Gastric emptying of a carbohydrate-rich beverage has previously been studied in hip fracture patients. A volume of 200 mL has been given close to induction of anesthesia and the emptying rate as well as risk of pulmonary aspiration evaluated. Even though the study design was different from ours, findings were similar and none of the patients showed delayed gastric emptying and no pulmonary aspiration occurred [27]. Moreover, to improve the quality of care for hip fracture patients, some surgical centers have now decided to deviate from strict fasting routines, also in elderly patients. Hence, a recently published study employing a multimodal optimization package for hip fracture patients claim that all patients were allowed clear fluids up to 3 h before surgery [28].

This limited pilot study cannot exclude the risk of incidental drawbacks such as pulmonary aspiration and vomiting in large series of patients in routine medical care. However, our study as well as previous reports [27] indicate that this is not the case. Albeit, special care has to be taken to patients with agonizing nausea, especially after opioid use, who may be at risk.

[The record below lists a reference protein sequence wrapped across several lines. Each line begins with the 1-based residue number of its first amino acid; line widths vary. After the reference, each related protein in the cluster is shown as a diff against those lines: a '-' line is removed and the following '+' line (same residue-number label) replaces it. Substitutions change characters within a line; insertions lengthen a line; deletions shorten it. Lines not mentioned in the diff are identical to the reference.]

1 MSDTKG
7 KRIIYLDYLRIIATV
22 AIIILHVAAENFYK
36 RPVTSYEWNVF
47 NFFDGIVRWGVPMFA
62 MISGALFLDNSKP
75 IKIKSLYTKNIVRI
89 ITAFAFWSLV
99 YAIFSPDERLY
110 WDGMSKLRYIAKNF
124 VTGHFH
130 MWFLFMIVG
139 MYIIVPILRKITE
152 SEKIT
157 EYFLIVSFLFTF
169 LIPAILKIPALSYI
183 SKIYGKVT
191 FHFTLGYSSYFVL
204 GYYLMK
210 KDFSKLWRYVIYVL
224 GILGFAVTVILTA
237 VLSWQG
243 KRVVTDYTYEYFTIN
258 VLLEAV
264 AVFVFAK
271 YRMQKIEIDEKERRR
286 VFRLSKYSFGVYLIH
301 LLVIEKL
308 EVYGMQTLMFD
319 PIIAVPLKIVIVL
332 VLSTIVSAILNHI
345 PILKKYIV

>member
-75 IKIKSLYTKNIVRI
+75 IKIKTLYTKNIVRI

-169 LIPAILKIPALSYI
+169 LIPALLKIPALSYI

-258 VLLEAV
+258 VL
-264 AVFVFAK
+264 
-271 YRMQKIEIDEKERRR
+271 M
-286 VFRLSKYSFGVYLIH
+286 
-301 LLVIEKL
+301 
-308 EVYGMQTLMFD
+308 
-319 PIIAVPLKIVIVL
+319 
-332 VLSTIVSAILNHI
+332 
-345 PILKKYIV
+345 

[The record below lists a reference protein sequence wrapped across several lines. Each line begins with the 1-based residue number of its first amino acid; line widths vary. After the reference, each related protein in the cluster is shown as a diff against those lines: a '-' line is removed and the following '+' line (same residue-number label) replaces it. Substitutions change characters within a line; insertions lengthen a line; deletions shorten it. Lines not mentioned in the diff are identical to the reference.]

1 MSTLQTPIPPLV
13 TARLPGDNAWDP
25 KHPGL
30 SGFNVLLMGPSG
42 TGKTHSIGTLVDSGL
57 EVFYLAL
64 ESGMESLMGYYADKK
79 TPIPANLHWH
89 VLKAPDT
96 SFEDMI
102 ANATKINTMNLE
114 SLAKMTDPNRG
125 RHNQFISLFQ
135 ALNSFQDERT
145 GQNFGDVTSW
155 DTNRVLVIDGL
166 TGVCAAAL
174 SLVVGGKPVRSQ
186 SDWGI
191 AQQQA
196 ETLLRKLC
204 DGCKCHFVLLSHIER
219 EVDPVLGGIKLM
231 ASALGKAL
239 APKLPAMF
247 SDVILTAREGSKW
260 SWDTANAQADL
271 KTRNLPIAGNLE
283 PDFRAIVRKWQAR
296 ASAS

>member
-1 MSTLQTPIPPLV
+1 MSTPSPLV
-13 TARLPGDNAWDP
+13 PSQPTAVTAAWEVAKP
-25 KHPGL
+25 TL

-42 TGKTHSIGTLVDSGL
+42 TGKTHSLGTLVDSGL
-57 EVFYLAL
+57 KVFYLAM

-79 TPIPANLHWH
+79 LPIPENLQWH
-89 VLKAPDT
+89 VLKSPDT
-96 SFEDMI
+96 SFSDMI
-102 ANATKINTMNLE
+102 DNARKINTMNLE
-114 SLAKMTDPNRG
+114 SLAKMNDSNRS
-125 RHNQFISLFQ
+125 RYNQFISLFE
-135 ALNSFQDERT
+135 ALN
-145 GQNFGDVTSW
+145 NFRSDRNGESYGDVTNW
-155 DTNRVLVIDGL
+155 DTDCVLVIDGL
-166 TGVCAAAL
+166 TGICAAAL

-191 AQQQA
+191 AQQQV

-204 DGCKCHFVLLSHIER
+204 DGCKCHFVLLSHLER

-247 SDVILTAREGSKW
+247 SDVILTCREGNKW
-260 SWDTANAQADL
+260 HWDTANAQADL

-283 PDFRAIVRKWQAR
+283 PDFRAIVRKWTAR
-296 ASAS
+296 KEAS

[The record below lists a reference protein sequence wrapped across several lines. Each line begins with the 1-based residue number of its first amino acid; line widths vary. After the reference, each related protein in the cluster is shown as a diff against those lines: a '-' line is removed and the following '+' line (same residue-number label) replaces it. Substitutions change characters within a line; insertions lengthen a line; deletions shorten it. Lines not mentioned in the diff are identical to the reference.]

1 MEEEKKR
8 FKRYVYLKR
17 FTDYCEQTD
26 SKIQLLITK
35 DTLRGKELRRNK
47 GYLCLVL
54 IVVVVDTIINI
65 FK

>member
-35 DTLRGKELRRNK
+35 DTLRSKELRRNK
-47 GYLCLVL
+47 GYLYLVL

We did not include a specific pain scoring to relate to the gastric emptying as this was not crucial for testing our hypothesis. Individual variations with regard to pain in this patient population have been reported in the literature, and the pain pattern reported in the current study was considered to be representative for a normal hip fracture population. It should be noted that although two of the patients in our study received opioids that usually are considered to slow gastric emptying, we could not find this to be the case in these two individuals.

Conclusions

Taken together, this pilot study of elderly women with an acute hip fracture showed no evidence of prolonged gastric emptying time or incidents of aspiration. This means that a carbohydrate-rich beverage could be given close to surgery in order to prevent a prolonged metabolically deleterious fasting period which could delay the patients’ recovery.

Abbreviations

ALF: 

Avtal om läkarutbildning och forskning (i.e. agreement on medical doctors’ training and research in Sweden)

Dnr: 

Diary number

HPLC: 

High performance liquid chromatography

MO: 

Missouri

T50: 

Gastric half-emptying time

Declarations

Acknowledgements

Financial support was provided through the Regional Agreement on Medical Training and Clinical Research (ALF) between Stockholm County Council and Karolinska Institutet, Uppsala University, Swedish Orthopedic Association, King Gustaf the V and Queen Victoria’s Freemasons Foundation, The National Board on Health and Welfare, Sweden, and Sophiahemmet Foundation.